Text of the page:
Solar cells go thin and flimsy

September 4, 2006
Mr Deceglie with the dye-sensitized test cells.
Mr Deceglie with the dye-sensitized test cells.

The next generation of solar cells made out of plastics and microscopic crystals instead of silicon are taking shape at UQ (University of Queensland). UQ Master of Physics student Michael Deceglie is working on improving the stability and overall efficiency of solar cells.

Mr Deceglie is testing two new ways of making solar cells out of dye-sensitized solar cell and a combined nanocrystal polymer solar cell.

The dye-sensitized cells use dye molecules to inject electrons into a thin titanium dioxide film while the polymer cell is a thin film of plastic mixed with microscopic crystals that channel the charge through the cell.

Mr Deceglie said both methods could produce solar cells that had similar efficiencies to current silicon technology but were cheaper more flexible, easier to produce and more environmentally friendly.

“Since electrons don't move well in the polymers, we incorporate nanocrystals with the polymer to provide a pathway along which electrons can move to generate electrical current,” Mr Deceglie said.

“The dye-sensitzed device works in a manner similar to phosynthesis in plants.”

Mr Decegile joined UQ's Soft Condensed Matter Physics Group in July as one of 14 Americans granted a Fulbright postgraduate award scholarship.

He will study under Group leader Dr Paul Meredith on the scholarship worth about $30,000 including his study and travel allowance.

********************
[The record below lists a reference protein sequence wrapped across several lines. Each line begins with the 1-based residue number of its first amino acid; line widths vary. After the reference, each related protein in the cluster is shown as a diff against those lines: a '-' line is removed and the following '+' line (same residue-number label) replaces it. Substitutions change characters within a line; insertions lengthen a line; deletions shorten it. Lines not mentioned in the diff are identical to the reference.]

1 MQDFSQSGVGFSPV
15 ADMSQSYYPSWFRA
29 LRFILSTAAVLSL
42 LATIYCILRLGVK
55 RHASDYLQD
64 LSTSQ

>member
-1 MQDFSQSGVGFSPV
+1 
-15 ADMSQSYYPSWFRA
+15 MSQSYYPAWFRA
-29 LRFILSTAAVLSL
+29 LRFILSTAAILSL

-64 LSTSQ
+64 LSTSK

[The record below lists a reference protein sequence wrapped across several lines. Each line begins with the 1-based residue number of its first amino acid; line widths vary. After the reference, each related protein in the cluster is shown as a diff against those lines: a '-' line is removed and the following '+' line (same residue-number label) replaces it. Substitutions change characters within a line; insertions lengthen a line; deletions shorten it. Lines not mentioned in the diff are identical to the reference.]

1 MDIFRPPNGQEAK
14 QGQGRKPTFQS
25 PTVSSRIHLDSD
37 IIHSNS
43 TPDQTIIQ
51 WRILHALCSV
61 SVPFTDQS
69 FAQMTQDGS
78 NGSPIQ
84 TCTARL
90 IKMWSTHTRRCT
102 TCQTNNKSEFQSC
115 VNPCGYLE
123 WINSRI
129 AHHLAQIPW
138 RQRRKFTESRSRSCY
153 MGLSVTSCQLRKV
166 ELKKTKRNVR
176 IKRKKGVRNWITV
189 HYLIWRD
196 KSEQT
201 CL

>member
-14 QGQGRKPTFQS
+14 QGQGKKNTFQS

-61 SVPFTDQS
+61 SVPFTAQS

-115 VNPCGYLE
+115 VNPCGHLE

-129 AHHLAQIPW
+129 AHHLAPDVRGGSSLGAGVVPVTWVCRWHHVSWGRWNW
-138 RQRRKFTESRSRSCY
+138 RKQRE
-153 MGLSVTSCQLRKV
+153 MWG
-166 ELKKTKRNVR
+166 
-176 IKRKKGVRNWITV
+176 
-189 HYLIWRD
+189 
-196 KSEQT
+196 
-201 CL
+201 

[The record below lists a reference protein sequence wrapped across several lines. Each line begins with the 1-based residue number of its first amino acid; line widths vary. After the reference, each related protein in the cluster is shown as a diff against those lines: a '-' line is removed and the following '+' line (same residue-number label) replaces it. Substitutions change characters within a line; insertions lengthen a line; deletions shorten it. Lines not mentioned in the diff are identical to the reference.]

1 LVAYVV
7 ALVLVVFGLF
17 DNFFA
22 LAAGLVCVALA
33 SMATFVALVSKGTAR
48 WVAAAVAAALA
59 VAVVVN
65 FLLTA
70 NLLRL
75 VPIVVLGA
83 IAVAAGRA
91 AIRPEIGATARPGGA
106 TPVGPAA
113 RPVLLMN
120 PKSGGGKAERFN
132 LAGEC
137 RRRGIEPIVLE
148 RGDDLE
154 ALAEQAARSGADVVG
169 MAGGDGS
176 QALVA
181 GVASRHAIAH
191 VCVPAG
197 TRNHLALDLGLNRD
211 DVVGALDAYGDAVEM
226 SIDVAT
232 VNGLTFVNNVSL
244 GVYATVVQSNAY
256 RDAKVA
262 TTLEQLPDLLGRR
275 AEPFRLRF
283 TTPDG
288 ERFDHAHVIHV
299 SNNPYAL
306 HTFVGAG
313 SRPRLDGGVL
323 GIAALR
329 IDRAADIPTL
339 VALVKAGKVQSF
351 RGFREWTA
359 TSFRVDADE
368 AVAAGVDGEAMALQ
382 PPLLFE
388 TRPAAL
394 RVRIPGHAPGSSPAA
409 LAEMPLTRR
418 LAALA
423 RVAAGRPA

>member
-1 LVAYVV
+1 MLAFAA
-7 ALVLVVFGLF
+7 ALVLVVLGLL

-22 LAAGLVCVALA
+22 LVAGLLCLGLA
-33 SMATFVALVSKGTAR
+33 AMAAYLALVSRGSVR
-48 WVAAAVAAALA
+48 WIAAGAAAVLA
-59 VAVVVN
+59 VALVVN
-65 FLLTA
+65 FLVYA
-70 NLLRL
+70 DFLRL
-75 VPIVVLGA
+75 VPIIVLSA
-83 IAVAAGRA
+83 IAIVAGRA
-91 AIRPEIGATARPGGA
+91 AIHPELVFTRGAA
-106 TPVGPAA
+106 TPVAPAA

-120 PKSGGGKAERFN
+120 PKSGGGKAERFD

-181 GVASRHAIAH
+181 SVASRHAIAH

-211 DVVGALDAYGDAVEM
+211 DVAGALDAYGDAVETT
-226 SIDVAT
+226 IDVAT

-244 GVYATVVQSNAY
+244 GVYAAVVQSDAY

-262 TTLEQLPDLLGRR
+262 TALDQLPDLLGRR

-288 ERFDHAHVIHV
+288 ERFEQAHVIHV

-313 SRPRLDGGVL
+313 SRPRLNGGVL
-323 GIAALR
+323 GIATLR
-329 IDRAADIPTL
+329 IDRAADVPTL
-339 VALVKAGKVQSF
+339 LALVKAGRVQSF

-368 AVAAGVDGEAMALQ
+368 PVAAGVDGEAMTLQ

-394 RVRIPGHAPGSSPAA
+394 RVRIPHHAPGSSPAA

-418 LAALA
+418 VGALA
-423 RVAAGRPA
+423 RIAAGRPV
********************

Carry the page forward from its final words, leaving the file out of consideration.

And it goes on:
“I chose to work with Paul's group because they were doing work that I found very interesting and Paul was very enthusiastic about having me,” the 22-year-old from Taringa said.

“By travelling to Australia on this Fulbright, I am hoping to highlight the importance of transnational cooperation to meeting our energy needs in a sustainable way.”

Fellow UQ physics PhD students Paul Schwenn and David Blake are also helping with the solar cell project.

Source: University of Queensland

Explore further: Could stronger, tougher paper replace metal?

Related Stories

Could stronger, tougher paper replace metal?

July 24, 2015

Researchers at the University of Maryland recently discovered that paper made of cellulose fibers is tougher and stronger the smaller the fibers get. For a long time, engineers have sought a material that is both strong (resistant ...

Hydrogen bus trial shows promise

July 24, 2015

Heavy transport that emits heat and water instead of diesel exhaust is within WA's reach, a Murdoch University researcher says.

Changing the color of light

July 23, 2015

Researchers at the University of Delaware have received a $1 million grant from the W.M. Keck Foundation to explore a new idea that could improve solar cells, medical imaging and even cancer treatments. Simply put, they want ...

Recommended for you

Transforming living cells into tiny lasers

July 28, 2015

In the last few decades, lasers have become an important part of our lives, with applications ranging from laser pointers and CD players to medical and research uses. Lasers typically have a very well-defined direction of ...

New blow for 'supersymmetry' physics theory

July 27, 2015

In a new blow for the futuristic "supersymmetry" theory of the universe's basic anatomy, experts reported fresh evidence Monday of subatomic activity consistent with the mainstream Standard Model of particle physics.

0 comments

Please sign in to add a comment. Registration is free, and takes less than a minute. Read more

Click here to reset your password.
Sign in to get notified via email when new comments are made.